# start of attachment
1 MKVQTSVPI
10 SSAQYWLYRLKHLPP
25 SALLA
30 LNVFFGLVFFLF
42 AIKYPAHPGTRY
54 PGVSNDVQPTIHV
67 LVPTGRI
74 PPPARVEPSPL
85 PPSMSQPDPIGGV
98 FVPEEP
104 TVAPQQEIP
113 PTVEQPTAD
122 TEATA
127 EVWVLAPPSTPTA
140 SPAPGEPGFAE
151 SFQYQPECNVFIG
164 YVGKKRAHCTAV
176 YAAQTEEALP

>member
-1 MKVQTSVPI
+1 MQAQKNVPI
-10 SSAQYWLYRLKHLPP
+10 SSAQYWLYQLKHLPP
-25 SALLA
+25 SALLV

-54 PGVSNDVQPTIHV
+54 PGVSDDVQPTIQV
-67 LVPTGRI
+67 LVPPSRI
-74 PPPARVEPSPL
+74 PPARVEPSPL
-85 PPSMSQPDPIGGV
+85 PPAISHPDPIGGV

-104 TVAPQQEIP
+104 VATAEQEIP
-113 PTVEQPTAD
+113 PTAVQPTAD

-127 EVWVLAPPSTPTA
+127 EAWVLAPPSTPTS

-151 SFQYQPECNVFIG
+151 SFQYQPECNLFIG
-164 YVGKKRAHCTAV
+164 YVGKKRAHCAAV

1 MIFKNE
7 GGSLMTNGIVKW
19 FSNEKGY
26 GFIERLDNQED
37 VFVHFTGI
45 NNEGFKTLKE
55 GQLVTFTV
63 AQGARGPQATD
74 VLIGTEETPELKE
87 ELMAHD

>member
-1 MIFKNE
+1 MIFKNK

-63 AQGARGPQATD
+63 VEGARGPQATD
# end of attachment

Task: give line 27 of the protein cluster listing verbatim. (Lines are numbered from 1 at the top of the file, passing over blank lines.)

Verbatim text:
+54 PGVSDDVQPTIQV